The Turquoise Trail in New Mexico is a scenic highway linking Albuquerque and Santa Fe through rolling hills with mountain views and quaint historic mining towns. The trail begins to the south in Tijeras and the Cibola National Forest, then heads north through Cedar Crest, Sandia Park, Edgewood, Golden, Madrid, and Cerrillos, before ending in the San Marcos/Lone Butte area.
Many travelers begin their drive along the Turquoise Trail just outside Santa Fe. Take exit 278A off I-25 south of Santa Fe, and you are headed south along the Turquoise Trail.
Tips for Enjoying the Turquoise Trail:
- Gas up. There are no gas stations along the rural parts of the trail.
- Plan to stop in Madrid to eat. There are not many restaurants in the rural parts of the trail.
- Allow a half day if you are driving with just a few stops or a full day if you are going to enjoy exploring the historic towns and Tinkertown Museum.
Stop in Cerrillos
As you follow the Turquoise Trail from Santa Fe to Albuquerque, a first stop is Cerrillos, known for its Cerrillos Turquoise and as the setting for "Young Guns," filmed in 1988. Cerrillos is still a lazy rural town, but worth visiting for the few shops, art studios, and western scenery.
It is the quintessential dusty western town. You'll find a dog lazing in the middle of a dirt street, a nationally known artist in his studio and adobe homes creatively fashioned by escapees from the '60s. It's an interesting place, especially if you bring your camera.
St. Joseph’s church, on the main street, is a photo op. It's an active church and you can attend Mass there. It won't take you long to walk the main street. There are a few artists' studios and Mary's Bar, where you might want to stop to wet your whistle and pet the cats.
Visit the Trading Post and Mining Museum
Follow the signs off the main road to the Trading Post and Mining Museum (add in a petting zoo for the animal lovers). The Casa Grande Trading Post, Cerrillos Turquoise Mining Museum and Petting Zoo is located on 17 Waldo St. It's a fun place definitely worth a stop.
The Browns run this rambling place and offer real Cerrillos Turquoise mined from their claim (the main mine has long been closed).
There is a small charge for entrance to their mining museum, and if you wish to feed the animals, there is another small charge.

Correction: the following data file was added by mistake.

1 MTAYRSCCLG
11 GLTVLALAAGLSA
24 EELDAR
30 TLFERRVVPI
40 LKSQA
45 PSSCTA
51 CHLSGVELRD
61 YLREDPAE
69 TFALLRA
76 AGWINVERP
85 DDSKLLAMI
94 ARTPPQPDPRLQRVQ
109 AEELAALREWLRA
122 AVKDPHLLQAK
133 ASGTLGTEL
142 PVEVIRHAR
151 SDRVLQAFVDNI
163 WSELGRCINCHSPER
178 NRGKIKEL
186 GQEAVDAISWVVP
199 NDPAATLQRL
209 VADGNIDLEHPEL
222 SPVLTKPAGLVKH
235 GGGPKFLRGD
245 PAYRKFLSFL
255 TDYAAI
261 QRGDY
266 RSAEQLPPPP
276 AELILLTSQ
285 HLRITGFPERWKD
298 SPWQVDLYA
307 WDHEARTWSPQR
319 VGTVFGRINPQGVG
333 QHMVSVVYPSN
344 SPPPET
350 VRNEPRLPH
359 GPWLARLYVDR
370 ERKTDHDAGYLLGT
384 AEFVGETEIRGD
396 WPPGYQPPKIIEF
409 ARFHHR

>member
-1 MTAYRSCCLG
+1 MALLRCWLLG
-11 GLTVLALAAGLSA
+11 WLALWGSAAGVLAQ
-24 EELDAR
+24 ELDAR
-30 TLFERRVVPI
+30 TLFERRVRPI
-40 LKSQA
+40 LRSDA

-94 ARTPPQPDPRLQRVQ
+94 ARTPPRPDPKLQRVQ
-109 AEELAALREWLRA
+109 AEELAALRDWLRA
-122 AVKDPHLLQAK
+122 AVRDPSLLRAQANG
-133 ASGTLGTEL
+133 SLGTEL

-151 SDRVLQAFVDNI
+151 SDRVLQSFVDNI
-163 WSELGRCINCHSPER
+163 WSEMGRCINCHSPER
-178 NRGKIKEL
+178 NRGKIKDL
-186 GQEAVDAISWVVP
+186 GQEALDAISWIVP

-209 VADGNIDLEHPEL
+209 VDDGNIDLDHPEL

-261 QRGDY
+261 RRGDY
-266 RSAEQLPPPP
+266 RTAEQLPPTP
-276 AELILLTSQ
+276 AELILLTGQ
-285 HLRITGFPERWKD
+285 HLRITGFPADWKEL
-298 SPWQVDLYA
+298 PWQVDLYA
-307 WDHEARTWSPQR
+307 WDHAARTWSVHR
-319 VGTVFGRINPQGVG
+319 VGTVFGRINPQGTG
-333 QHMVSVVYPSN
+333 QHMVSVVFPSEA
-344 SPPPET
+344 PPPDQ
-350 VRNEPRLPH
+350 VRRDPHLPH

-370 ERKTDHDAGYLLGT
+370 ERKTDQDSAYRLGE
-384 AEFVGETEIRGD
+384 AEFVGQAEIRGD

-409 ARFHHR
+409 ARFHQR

Stop in Madrid for Food, Art, and Funky Fun
Madrid, New Mexico, is a main stop on the Turquoise Trail. Madrid was once a coal mining town and the streets are lined with small miner's homes, which have been converted into shops and galleries. Disney's "Wild Hogs" was filmed here. Have lunch at the Mine Shaft Tavern, built in 1944. It is a bar, but the room is usually filled with families at lunchtime having burgers.
When you visit, make sure you have a look at the paintings over the bar. They were done by Sandia Peak artist Ross J. Ward (of Tinkertown fame) and colorfully portray Madrid's rich history. The Latin phrase on the angel's banner translated reads, "It is better to drink than work," a call to the weary miners.
There's also a museum next to the tavern.
Shop in Madrid
Madrid was once a coal mining town and the streets are lined with small miner's homes that have been converted into shops and galleries. Today, this recovered ghost town is a famous art destination. To appreciate Madrid and find the treasures, you'll need to poke your head into each and every shop.
Take a leisurely stroll down the main road and look in each shop and gallery. They are friendly places. Many have yards and patios and are filled with treasures and funky art. But don't neglect an appreciation of the old buildings, some deteriorating, as they have a unique and artistic charm.
- Stone Fountains
- Art made of recycled materials
- High-end art from area artists (enjoy the mountain goat sculptures)
- Women's clothing
- Shops with Cerrillos Turquoise
- Western shops
Visit the Tinkertown Museum
A highlight of the Turquoise Trail, not all that far from Albuquerque, is the Tinkertown Museum and property. The late artist, Ross J. Ward, spent years constructing displays, both small and large, for your enjoyment. Tinkertown defies description—you just have to visit.
The artist began his career by painting large circus and carnival signs, often on tarps and canvas. He eventually put together a traveling show with his art and miniatures, dubbed Tinkertown.
Together with his wife, Carla, he built the current Tinkertown. His handiwork is displayed in the bottle glass walls, the iron sculpture, and the amazing miniature displays with moving components.
Ross Ward died with advanced Alzheimer's. Look for a car on the property that is covered with miniatures. A sign indicates the car kept Ross busy; the car keys had long been secreted away due to his advanced dementia.
See the Tinkertown Museum Miniature Scenes
Ross Ward is most known for his miniature scenes. From circus scenes to this Indian silversmith scene, the details, all hand-crafted, are amazing. Make sure to press the buttons and enjoy the moving parts.
In this day and age of video games and computer-generated special effects, it is refreshing to take a step back and time and enjoy the hand-built miniature scenes, the circus music, and the small moving details. See his miniature scenes in the Tinkertown Museum.